To escape oppression and starvation at that time, many English families left for the "open frontiers" of the New World with all its perceived opportunities. In droves people migrated to the many British colonies, those in North America in particular, paying high rates for passages in cramped, unsafe ships. Although many of the settlers did not make the long passage alive, those who did see the shores of North America perceived great opportunities before them. Many of the families that came from England went on to make essential contributions to the emerging nations of Canada and the United States. Research into various historical records revealed some of first members of the Mewse family emigrate to North America: Jeremy, Dorothy, and William Mew, who arrived in Barbados in 1654; Carolina Mewes settled in Texas in 1854. In Newfoundland, John Mew was a merchant of St. John's in 1805..

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Mewse Historic Events


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Mewse Historic Events




HMS Prince of Wales

  • Mr. Leonard Mewse, British Telegraphist, who sailed in to battle on the HMS Prince of Wales and survived the sinking

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Mewse Family Crest Products


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Mewse Family Crest Products




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See Also


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See Also




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Citations


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Citations



    Other References

    1. Mills, A.D. Dictionary of English Place-Names. Oxford: Oxford University Press, 1991. Print. (ISBN 0-19-869156-4).
    2. Leeson, Francis L. Dictionary of British Peerages. Baltimore: Genealogical Publishing, 1986. Print. (ISBN 0-8063-1121-5).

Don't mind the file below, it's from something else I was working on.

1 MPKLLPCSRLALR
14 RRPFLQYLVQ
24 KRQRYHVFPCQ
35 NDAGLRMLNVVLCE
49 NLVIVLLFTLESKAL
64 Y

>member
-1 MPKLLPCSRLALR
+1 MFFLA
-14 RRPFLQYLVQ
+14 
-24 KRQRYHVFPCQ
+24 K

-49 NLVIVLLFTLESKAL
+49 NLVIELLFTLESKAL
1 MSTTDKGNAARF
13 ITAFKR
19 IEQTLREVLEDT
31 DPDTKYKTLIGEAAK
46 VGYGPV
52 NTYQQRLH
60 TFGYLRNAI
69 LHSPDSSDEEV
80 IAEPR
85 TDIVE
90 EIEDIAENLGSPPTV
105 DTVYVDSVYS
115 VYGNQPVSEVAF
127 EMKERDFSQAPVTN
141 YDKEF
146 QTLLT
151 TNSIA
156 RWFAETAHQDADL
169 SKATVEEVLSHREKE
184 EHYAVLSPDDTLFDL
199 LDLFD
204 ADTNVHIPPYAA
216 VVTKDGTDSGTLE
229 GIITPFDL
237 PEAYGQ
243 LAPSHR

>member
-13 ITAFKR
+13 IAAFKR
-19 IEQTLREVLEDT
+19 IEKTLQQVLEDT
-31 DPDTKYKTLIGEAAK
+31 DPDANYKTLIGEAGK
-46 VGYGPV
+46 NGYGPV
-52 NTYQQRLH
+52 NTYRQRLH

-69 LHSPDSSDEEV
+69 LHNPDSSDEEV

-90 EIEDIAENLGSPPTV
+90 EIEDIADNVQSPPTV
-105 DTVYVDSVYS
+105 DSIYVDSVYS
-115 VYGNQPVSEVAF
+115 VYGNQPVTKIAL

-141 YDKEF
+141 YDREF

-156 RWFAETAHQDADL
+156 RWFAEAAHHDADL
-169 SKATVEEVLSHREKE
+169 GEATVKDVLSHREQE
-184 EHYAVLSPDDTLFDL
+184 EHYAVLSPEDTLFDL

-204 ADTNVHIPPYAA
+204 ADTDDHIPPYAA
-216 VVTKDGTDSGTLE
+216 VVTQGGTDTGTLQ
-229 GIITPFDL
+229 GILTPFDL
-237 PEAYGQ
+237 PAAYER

3. Shirley, Evelyn Philip. Noble and Gentle Men of England Or Notes Touching The Arms and Descendants of the Ancient Knightley and Gentle Houses of England Arranged in their Respective Counties 3rd Edition. Westminster: John Bowyer Nichols and Sons, 1866. Print.
    4. Hitching, F.K and S. Hitching. References to English Surnames in 1601-1602. Walton On Thames: 1910. Print. (ISBN 0-8063-0181-3).
    5. Cook, Chris. English Historical Facts 1603-1688. London: MacMillan, 1980. Print.
    6. Hanks, Patricia and Flavia Hodges. A Dictionary of Surnames. Oxford: Oxford University Press, 1988. Print. (ISBN 0-19-211592-8).
    7. Chadwick, Nora Kershaw and J.X.W.P Corcoran. The Celts. London: Penguin, 1790. Print. (ISBN 0140212116).
    8. Le Patourel, John. The Norman Empire. New York: Oxford University Press, 1976. Print. (ISBN 0-19-822525-3).
    9. Innes, Thomas and Learney. The Tartans of the Clans and Families of Scotland 1st Edition. Edinburgh: W & A. K. Johnston Limited, 1938. Print.
    10. Best, Hugh. Debrett's Texas Peerage. New York: Coward-McCann, 1983. Print. (ISBN 069811244X).
    11. ...

    The Mewse Family Crest was acquired from the Houseofnames.com archives. The Mewse Family Crest was drawn according to heraldic standards based on published blazons. We generally include the oldest published family crest once associated with each surname.

    This page was last modified on 13 November 2014 at 16:21.